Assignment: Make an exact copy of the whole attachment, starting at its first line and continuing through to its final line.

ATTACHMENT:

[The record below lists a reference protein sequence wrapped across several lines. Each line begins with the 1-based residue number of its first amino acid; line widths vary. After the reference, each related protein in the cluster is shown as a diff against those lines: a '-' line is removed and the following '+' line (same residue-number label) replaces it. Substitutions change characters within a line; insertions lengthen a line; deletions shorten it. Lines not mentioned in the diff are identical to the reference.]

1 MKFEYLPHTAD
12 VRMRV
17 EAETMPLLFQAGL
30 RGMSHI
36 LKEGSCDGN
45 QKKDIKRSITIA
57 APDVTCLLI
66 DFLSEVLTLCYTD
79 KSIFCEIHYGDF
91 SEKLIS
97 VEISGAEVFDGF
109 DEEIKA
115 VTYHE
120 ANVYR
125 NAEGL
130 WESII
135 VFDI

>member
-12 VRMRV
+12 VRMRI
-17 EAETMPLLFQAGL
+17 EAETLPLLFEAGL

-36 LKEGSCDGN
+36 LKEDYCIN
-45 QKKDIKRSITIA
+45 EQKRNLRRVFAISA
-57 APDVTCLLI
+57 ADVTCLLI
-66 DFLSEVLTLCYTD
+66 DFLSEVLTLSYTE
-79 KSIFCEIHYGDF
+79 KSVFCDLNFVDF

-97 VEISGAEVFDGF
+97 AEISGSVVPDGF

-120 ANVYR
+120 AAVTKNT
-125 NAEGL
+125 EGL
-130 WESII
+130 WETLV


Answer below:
[The record below lists a reference protein sequence wrapped across several lines. Each line begins with the 1-based residue number of its first amino acid; line widths vary. After the reference, each related protein in the cluster is shown as a diff against those lines: a '-' line is removed and the following '+' line (same residue-number label) replaces it. Substitutions change characters within a line; insertions lengthen a line; deletions shorten it. Lines not mentioned in the diff are identical to the reference.]

1 MKFEYLPHTAD
12 VRMRV
17 EAETMPLLFQAGL
30 RGMSHI
36 LKEGSCDGN
45 QKKDIKRSITIA
57 APDVTCLLI
66 DFLSEVLTLCYTD
79 KSIFCEIHYGDF
91 SEKLIS
97 VEISGAEVFDGF
109 DEEIKA
115 VTYHE
120 ANVYR
125 NAEGL
130 WESII
135 VFDI

>member
-12 VRMRV
+12 VRMRI
-17 EAETMPLLFQAGL
+17 EAETLPLLFEAGL

-36 LKEGSCDGN
+36 LKEDYCIN
-45 QKKDIKRSITIA
+45 EQKRNLRRVFAISA
-57 APDVTCLLI
+57 ADVTCLLI
-66 DFLSEVLTLCYTD
+66 DFLSEVLTLSYTE
-79 KSIFCEIHYGDF
+79 KSVFCDLNFVDF

-97 VEISGAEVFDGF
+97 AEISGSVVPDGF

-120 ANVYR
+120 AAVTKNT
-125 NAEGL
+125 EGL
-130 WESII
+130 WETLV